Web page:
Carer and campaigner Nicky Clark reflects on issues of puberty, sexuality and disability, and the importance of supporting teenagers as they make the transition to adulthood.
I was once told that you only realise your ability as a parent when your child becomes a teenager. When your teenager also has learning disabilities, this truth is thrown into sharp relief.
My daughter Emily was diagnosed with autism at three, with epilepsy at ten and she’s now 17. It’s a very tricky balancing act writing about the challenges of caring while keeping rights to privacy in mind, so in writing this I’m going to attempt to address a subject which I think more carers need to talk about.
When you have a learning disabled child, you have a greater reason to fear letting go than people who have neurotypical children. Sexuality is a difficult issue to discuss generally, and when applied to our children it becomes an issue of privacy which must be respected. Just because our children are learning disabled does not negate their rights to privacy, or their sexuality. Yet some carers are often so challenged by the reality of their child’s puberty that
they make decisions around facilitating their child’s sexuality which entirely negate them.
No easy issue
I don’t state that the issue is easy to deal with or to talk about but I do suggest that factoring in this essential aspect of life is required. My daughter is at a residential school and when it became apparent that she was beginning to explore her sexuality, I suggested her carers take her to Ann Summers, so that she could have the correct equipment for this purpose. I was truly horrified to hear that, in the history of the school, I was the first parent to have given permission for this. In a wider context, some learning disabled young adults have ended up in hospital as they had tried to improvise without the correct equipment.
There is a crucial need to recognise the difference between privacy, which is a human right, and secrecy, which is a risk factor with vulnerable people. My feeling is that this shopping trip must be viewed as important as any other health need. Challenging behaviours arising from an unexpressed sexual frustration must be addressed. Imagine if your sexuality was denied or deemed to be wrong just because it exists. This right is no different just because you are born “different”. Hormones are not aware that they are seen by some as inappropriate just because the bodies they inhabit are disabled.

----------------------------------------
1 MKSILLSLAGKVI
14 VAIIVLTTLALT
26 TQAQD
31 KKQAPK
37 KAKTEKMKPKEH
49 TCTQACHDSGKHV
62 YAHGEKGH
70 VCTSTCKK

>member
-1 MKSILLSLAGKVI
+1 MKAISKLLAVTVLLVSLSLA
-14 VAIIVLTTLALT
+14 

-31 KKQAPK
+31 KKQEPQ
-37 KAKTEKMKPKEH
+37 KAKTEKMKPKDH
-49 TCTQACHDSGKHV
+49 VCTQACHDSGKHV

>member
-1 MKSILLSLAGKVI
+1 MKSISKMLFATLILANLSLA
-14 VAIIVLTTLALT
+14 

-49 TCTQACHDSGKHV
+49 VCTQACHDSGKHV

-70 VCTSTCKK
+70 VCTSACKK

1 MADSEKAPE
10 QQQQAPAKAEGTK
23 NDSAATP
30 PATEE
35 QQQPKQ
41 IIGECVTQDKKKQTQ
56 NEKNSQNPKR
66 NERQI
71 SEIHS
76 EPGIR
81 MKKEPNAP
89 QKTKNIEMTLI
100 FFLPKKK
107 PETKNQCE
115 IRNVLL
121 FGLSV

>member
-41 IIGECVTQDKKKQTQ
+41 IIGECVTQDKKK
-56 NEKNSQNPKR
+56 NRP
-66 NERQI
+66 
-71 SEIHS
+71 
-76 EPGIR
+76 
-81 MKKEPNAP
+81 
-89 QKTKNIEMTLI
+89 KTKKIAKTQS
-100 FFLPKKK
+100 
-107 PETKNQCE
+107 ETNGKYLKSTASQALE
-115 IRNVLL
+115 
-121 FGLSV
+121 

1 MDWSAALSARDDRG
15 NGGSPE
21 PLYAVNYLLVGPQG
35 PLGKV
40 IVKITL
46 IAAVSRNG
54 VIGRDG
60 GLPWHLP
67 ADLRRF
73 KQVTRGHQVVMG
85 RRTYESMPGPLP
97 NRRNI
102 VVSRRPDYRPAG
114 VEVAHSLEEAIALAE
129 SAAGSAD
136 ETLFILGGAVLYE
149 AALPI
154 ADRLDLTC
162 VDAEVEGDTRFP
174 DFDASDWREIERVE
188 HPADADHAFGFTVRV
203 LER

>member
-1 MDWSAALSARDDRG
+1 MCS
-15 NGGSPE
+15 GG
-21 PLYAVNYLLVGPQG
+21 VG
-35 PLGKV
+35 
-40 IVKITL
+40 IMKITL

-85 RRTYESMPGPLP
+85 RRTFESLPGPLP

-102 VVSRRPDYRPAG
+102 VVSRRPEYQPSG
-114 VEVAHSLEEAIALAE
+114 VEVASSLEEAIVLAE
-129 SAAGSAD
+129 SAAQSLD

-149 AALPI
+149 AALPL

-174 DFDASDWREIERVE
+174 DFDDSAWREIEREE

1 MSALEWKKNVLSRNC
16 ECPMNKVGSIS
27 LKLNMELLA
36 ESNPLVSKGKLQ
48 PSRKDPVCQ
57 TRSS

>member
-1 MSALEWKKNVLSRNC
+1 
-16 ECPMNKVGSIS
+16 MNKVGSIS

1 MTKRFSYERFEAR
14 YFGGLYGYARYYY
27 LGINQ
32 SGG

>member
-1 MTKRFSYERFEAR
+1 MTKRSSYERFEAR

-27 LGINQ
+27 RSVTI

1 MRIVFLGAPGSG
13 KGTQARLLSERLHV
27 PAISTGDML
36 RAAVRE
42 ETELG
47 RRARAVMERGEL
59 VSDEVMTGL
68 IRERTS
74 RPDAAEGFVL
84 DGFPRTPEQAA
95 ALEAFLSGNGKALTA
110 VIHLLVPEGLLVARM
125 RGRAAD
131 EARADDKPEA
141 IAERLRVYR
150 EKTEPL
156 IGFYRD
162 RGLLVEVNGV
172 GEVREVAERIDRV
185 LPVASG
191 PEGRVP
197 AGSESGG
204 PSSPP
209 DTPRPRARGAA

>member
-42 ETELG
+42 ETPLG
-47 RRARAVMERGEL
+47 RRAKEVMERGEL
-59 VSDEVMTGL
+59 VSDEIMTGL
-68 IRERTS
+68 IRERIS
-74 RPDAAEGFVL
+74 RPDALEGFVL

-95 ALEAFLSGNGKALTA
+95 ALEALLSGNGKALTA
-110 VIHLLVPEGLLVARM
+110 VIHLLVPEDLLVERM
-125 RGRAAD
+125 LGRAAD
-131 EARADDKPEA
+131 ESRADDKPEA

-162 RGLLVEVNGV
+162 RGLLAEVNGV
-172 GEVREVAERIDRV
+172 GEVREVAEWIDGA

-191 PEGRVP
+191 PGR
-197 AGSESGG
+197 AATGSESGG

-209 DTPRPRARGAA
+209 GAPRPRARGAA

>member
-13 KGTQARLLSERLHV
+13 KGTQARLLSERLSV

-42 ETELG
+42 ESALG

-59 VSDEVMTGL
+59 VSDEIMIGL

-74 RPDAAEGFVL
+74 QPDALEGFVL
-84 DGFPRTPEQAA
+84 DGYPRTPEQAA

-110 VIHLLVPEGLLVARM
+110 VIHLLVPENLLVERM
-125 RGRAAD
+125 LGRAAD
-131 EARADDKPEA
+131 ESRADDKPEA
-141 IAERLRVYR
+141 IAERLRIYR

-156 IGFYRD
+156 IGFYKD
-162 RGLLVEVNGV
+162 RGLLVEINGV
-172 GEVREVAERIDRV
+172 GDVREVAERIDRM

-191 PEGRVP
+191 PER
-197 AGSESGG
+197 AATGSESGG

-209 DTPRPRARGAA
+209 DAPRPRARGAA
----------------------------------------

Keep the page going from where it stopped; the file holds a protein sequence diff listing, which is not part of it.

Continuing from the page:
As a society, we sometimes have a problematic approach to sexuality. The tales of parent carers who deny their disabled children any of the aspects of life which we all take for granted make me so sad and angry. These carers are failing at their most basic role.
We need to remember that, as carers, we are advocates first and parents second. Denying your child access to their most basic needs, in lives often already severely restricted, seems cruel and wrong. If your morality dictates this, then you need to recognise that you perhaps need to rethink.
I do understand the safety and the fear and I don’t suggest that every placement is as good as Emily’s but what I’m hoping is that this piece may prompt more open discussions.
I just feel that often, with already huge challenges to face, many carers don’t factor in issues until they have to. Tragically, the issue of sexuality is also not faced sometimes until things go wrong, either with an unplanned pregnancy or a vulnerable person being manipulated by those with cruel intentions.
If the issue is faced honestly and communicated well, this can be a step towards our vulnerable children understanding the parameters of appropriate and inappropriate behaviours from others; another reason why privacy and secrecy must be fully explained.
Talk about it
Shame is also to be avoided. Some carers are unwilling to face the reality of their child’s growing awareness and interest, and defer this fear and punish their child with shame and guilt. Whether your child is learning disabled or not, conversations around sexuality can be fraught.
When you are a carer, you have control over your teenage child’s burgeoning sexuality, in terms of them being able to access equipment and information which they need. They can’t access this via the routes open to non-disabled children yet their need is equally strong. If you have the opportunity to facilitate this and you refuse, then you have failed them in another step of their crucial learning process.
Not every learning disabled person is straight and this can be a further challenge for some carers. The realisation that your child is gay further compounds an already tricky subject but this is no reason to deny their needs. Realising that you are LGBT is challenging enough, due to bigotry. If your home life is one which denies open communication anyway, the addition of communication problems due to a learning disability is an another
barrier to understanding that your sexuality is entirely normal.
As carers we need to be sensitive to our child’s needs and the fact that our own prejudices are just that. Our beliefs are ours, not our child’s, irrespective of the moral code you determine for yourself. This does not facilitate advocacy. It does the opposite.
As our children grow, their sexuality is a fact of life which needs to be faced, dealt with, facilitated and then resolved. If you are involved in this, if your permission is sought or if the issue manifests itself in other ways, then we need to do all we can to be the best parents or carers we can be, at one of the times in life when we are needed the most.
Nicky Clark is a mum to two girls, carer of twenty years, blogger, disability rights campaigner and standup comedian. Read more of Nicky’s work at www.mrsnickyclark.com or follow her on Twitter, @mrsnickyclark
Enable Magazine, July/August 2014